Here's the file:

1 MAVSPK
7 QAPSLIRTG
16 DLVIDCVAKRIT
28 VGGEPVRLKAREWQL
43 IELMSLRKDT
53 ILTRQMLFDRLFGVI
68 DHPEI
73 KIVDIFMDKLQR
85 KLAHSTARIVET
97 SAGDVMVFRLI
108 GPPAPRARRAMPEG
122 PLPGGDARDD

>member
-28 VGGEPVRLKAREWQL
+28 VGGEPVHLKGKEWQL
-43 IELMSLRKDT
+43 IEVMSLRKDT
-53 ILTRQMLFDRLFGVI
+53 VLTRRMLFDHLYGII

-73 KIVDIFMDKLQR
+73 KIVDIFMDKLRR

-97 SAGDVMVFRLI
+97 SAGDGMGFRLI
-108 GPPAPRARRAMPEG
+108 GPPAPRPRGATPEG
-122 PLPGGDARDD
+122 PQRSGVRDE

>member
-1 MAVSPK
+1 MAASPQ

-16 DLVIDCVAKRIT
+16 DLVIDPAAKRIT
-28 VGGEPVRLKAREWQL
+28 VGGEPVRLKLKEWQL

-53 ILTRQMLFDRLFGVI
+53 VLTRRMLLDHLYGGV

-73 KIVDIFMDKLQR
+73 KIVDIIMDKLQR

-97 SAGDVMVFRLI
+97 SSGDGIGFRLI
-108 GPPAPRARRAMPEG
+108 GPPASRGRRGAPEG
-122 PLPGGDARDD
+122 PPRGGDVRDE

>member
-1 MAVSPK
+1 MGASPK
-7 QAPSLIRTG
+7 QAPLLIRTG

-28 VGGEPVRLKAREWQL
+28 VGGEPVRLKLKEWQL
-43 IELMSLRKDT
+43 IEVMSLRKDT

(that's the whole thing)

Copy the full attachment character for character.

1 MAVSPK
7 QAPSLIRTG
16 DLVIDCVAKRIT
28 VGGEPVRLKAREWQL
43 IELMSLRKDT
53 ILTRQMLFDRLFGVI
68 DHPEI
73 KIVDIFMDKLQR
85 KLAHSTARIVET
97 SAGDVMVFRLI
108 GPPAPRARRAMPEG
122 PLPGGDARDD

>member
-28 VGGEPVRLKAREWQL
+28 VGGEPVHLKGKEWQL
-43 IELMSLRKDT
+43 IEVMSLRKDT
-53 ILTRQMLFDRLFGVI
+53 VLTRRMLFDHLYGII

-73 KIVDIFMDKLQR
+73 KIVDIFMDKLRR

-97 SAGDVMVFRLI
+97 SAGDGMGFRLI
-108 GPPAPRARRAMPEG
+108 GPPAPRPRGATPEG
-122 PLPGGDARDD
+122 PQRSGVRDE

>member
-1 MAVSPK
+1 MAASPQ

-16 DLVIDCVAKRIT
+16 DLVIDPAAKRIT
-28 VGGEPVRLKAREWQL
+28 VGGEPVRLKLKEWQL

-53 ILTRQMLFDRLFGVI
+53 VLTRRMLLDHLYGGV

-73 KIVDIFMDKLQR
+73 KIVDIIMDKLQR

-97 SAGDVMVFRLI
+97 SSGDGIGFRLI
-108 GPPAPRARRAMPEG
+108 GPPASRGRRGAPEG
-122 PLPGGDARDD
+122 PPRGGDVRDE

>member
-1 MAVSPK
+1 MGASPK
-7 QAPSLIRTG
+7 QAPLLIRTG

-28 VGGEPVRLKAREWQL
+28 VGGEPVRLKLKEWQL
-43 IELMSLRKDT
+43 IEVMSLRKDT